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Burgum first ND governor to seek U.S. presidency

North Dakota Gov. Doug Burgum announced this week his candidacy for U.S. president.

You might wonder if any other North Dakota governor has run for president.

To find out more we turned to Rick Collin, a N.D. expert on presidents and N.D. political leaders. Collin, of Bismarck, has taught many classes on the American presidency at the University of Mary, Bismarck State College and for Humanities North Dakota.

No other N.D. governor has run for the presidency. A N.D. congressman was the first N.D. office holder to run for president more than 80 years ago, according to Collin.

“Longtime N.D. Congressman William Lemke did run for president on a third-party ticket as the candidate of the Union Party in 1936. He only polled about 900,000 votes, or just under 2 percent nationally. However, he did manage to poll better than the Republican presidential nominee, Gov. Alf Landon of Kansas, in six N.D. counties. That was the year that FDR (Franklin Delano Roosevelt) buried Landon in a landslide, winning 61 percent of the vote to Landon’s 37 percent, and carrying 46 of the then 48 states, with an electoral vote count of 523 to Landon’s 8 (He only carried Vermont and Maine),” said Collin.

He added, “Another North Dakota-born candidate who ran for president was Gary Johnson, who ran in 2012 and 2016 as the Libertarian Party candidate. He received 1 percent of the national vote in ’12 and 3.3 percent in ’16.” Johnson was born in Minot and was governor of New Mexico from 1995-2003.

In the past 50 years, one former N.D. governor and a N.D. U.S. congressman were named to cabinet positions. Another former N.D. governor was considered for a cabinet position.

Collin said former N.D. Congressman Tom Kleppe was named Secretary of the Interior by President Ford and served from 1975-77, and former N.D. Gov. Ed Schafer served as George W. Bush’s agriculture secretary from 2008-09.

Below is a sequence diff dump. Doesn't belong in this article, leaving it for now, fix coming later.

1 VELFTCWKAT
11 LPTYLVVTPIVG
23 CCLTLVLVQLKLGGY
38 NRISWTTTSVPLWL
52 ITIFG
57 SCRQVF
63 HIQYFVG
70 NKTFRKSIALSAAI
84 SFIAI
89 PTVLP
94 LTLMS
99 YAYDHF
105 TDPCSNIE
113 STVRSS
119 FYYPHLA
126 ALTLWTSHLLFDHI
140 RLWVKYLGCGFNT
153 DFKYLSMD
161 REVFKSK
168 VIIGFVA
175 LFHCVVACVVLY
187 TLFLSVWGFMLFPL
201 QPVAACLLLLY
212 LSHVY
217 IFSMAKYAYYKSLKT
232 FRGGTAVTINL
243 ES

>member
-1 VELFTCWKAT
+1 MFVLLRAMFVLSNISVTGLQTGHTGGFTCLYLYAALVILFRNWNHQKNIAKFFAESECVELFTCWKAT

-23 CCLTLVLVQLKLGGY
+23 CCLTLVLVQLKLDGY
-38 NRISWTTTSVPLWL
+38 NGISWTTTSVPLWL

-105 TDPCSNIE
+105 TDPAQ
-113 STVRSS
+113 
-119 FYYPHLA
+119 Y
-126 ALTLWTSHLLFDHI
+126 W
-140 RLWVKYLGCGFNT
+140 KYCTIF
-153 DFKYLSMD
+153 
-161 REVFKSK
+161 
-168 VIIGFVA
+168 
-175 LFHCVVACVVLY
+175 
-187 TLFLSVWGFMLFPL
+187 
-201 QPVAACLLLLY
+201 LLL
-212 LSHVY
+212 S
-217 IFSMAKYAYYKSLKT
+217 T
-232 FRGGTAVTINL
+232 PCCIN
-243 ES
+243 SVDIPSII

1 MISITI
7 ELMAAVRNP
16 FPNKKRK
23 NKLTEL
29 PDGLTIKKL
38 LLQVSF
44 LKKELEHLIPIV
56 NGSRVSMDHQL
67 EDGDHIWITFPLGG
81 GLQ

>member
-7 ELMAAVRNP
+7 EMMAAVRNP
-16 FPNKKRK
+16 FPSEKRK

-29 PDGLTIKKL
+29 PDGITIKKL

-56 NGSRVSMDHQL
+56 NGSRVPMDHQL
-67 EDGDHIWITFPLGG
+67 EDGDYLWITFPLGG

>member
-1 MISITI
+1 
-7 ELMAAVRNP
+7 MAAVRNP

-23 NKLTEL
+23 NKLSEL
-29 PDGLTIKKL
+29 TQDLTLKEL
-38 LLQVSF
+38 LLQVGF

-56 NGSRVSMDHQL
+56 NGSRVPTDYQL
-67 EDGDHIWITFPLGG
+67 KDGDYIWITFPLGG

Former Gov. George Sinner was seriously considered for a cabinet post, Secretary of Agriculture, by Bill Clinton after he was elected president in 1992 but nothing came of it.

Collin also told us Burgum’s certainly not the first governor running for president from a small state to be considered a very long shot. He said two presidents elected from small states who were very dark horses when they announced and relatively unknown were Jimmy Carter and Clinton. This would have been in the past 50 years or so.

He said Carter was from the small town of Plains, Georgia, when he announced his candidacy in December 1974. “The population of Plains was 230 when Carter announced,” Collin said.

He said Clinton was from Hope, Arkansas, when he announced his candidacy in October 1991. “The population of Hope was 9,600 when Clinton announced,” Collin said.

“The population of Burgum’s hometown of Arthur, N.D., is 328,” he said.

He also noted George McGovern, from South Dakota, won the Democratic presidential nomination in 1972 and lost to Nixon that year.

Now we will join others in watching the developments as Gov. Doug Burgum joins this group of North Dakotans seeking a higher office in this nation.

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